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  21. Gruber, J. & Currie, J., 1994. "Saving Babies: The Efficacy and Cost of Recent Expansions of Medicaid Eligibility for Pregnant Women," Working papers 94-11, Massachusetts Institute of Technology (MIT), Department of Economics.
  22. Angrist, Joshua D, 1990. "Lifetime Earnings and the Vietnam Era Draft Lottery: Evidence from Social Security Administrative Records," American Economic Review, American Economic Association, vol. 80(3), pages 313-36, June.
  23. Angrist, Joshua & Krueger, Alan B, 1994. "Why Do World War II Veterans Earn More Than Nonveterans?," Journal of Labor Economics, University of Chicago Press, vol. 12(1), pages 74-97, January.
  24. Joshua Angrist & Alan Krueger, 1990. "Does Compulsory School Attendance Affect Schooling and Earnings?," Working Papers 653, Princeton University, Department of Economics, Industrial Relations Section..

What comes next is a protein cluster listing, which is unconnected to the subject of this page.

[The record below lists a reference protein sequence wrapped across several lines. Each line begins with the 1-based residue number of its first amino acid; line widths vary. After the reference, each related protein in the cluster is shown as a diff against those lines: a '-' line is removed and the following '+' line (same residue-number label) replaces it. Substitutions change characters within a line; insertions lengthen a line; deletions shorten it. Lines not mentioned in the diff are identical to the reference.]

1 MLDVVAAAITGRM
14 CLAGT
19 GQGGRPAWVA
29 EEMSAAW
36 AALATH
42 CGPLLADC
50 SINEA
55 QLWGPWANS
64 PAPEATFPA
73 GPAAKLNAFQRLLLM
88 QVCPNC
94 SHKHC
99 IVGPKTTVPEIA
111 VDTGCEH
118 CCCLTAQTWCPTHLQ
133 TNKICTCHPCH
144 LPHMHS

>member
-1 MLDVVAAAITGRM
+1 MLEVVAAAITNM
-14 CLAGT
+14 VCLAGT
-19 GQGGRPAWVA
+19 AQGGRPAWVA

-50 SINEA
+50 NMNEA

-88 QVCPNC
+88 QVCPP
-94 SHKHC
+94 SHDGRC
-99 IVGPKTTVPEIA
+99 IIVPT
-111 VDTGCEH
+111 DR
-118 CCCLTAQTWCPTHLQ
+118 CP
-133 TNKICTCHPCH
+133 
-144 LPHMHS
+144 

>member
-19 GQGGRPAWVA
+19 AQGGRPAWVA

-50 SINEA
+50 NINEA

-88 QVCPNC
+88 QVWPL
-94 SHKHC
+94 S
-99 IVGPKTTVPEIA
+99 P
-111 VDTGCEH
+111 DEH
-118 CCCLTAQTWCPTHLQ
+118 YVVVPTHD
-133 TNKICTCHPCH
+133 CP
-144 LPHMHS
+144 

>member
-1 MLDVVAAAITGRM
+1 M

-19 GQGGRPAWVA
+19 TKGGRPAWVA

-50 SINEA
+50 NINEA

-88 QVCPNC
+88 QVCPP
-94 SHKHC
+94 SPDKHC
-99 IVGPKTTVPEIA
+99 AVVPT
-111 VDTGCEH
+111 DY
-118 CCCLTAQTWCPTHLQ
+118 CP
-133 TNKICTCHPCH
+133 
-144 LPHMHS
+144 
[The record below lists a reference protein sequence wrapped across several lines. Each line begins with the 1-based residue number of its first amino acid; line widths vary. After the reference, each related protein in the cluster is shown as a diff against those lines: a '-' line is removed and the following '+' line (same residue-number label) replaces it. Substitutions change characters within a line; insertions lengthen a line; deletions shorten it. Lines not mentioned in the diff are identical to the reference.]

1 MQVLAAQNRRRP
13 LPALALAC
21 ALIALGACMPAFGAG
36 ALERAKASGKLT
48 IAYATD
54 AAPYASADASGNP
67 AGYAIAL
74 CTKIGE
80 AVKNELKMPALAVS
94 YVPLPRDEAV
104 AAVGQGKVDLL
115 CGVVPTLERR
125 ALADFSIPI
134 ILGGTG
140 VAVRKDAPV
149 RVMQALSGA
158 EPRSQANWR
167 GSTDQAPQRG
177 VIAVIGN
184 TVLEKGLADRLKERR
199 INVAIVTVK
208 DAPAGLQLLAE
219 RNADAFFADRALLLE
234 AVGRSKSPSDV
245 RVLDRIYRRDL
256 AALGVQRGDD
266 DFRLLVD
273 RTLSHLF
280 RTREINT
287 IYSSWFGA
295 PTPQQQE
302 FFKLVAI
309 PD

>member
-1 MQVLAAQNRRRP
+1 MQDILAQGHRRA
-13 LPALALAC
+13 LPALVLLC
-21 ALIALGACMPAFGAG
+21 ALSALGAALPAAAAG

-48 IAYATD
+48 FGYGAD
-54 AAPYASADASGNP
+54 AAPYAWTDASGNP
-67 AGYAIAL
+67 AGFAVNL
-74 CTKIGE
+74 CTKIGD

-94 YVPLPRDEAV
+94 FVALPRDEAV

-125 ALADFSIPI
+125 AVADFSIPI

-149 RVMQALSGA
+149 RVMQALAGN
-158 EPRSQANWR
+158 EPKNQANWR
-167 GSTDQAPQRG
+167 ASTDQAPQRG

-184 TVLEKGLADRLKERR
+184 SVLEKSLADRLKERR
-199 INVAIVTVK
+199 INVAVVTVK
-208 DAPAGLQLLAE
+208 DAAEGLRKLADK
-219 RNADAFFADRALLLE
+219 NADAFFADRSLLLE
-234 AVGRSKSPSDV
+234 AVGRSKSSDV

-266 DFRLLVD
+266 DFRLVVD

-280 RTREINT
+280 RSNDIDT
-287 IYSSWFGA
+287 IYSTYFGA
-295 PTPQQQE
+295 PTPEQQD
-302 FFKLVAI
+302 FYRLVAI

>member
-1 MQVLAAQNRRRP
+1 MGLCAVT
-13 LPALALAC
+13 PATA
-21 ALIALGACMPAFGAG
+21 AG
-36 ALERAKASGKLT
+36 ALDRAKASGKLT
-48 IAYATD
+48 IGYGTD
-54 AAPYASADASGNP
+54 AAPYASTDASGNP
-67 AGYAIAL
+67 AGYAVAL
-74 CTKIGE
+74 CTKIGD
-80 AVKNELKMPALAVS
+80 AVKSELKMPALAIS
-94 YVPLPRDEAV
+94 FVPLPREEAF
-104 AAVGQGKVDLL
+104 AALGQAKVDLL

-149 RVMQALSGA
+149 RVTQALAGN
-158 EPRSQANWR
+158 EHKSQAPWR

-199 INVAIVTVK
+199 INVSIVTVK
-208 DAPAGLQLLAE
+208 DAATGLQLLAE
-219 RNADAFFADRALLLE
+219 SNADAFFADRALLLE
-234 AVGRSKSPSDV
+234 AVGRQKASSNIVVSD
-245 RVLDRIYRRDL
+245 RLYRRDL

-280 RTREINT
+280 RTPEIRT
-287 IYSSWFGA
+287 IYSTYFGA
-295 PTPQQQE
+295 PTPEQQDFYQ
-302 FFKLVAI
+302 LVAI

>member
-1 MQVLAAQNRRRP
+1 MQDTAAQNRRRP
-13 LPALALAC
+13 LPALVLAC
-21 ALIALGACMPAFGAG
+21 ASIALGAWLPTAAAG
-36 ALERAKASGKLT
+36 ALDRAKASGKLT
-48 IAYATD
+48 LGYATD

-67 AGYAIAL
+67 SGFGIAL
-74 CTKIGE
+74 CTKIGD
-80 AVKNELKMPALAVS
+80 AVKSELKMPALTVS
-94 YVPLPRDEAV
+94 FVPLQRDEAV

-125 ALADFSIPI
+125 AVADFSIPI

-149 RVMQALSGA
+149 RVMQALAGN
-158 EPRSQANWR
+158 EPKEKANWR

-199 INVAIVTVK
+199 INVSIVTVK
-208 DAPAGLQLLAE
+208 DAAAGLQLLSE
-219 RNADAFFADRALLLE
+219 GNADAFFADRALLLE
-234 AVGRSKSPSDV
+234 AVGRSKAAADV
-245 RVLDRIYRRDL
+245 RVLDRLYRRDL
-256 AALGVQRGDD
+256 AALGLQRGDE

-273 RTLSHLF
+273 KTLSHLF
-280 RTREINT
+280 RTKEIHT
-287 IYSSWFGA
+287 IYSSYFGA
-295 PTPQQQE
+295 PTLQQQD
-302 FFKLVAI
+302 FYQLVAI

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  26. Ashenfelter, Orley C, 1978. "Estimating the Effect of Training Programs on Earnings," The Review of Economics and Statistics, MIT Press, vol. 60(1), pages 47-57, February.
  27. Jason G. Cummins & Kevin A. Hassett & R. Glenn Hubbard, 1994. "A Reconsideration of Investment Behavior Using Tax Reforms as Natural Experiments," Brookings Papers on Economic Activity, Economic Studies Program, The Brookings Institution, vol. 25(2), pages 1-74.
  28. Yelowitz, Aaron S, 1995. "The Medicaid Notch, Labor Supply, and Welfare Participation: Evidence from Eligibility Expansions," The Quarterly Journal of Economics, MIT Press, vol. 110(4), pages 909-39, November.
  29. Bruce D. Meyer, 1989. "A Quasi-Experimental Approach to the Effects of Unemployment Insurance," NBER Working Papers 3159, National Bureau of Economic Research, Inc.
  30. Patricia M. Anderson & Bruce D. Meyer, 1994. "Unemployment Insurance Benefits and Takeup Rates," NBER Working Papers 4787, National Bureau of Economic Research, Inc.
  31. C. F. Manski, . "Learning about social programs from experiments with random assignment of treatments," Institute for Research on Poverty Discussion Papers 1061-95, University of Wisconsin Institute for Research on Poverty.
  32. William P. Curington, 1994. "Compensation for Permanent Impairment and the Duration of Work Absence: Evidence from Four Natural Experiments," Journal of Human Resources, University of Wisconsin Press, vol. 29(3), pages 888-910.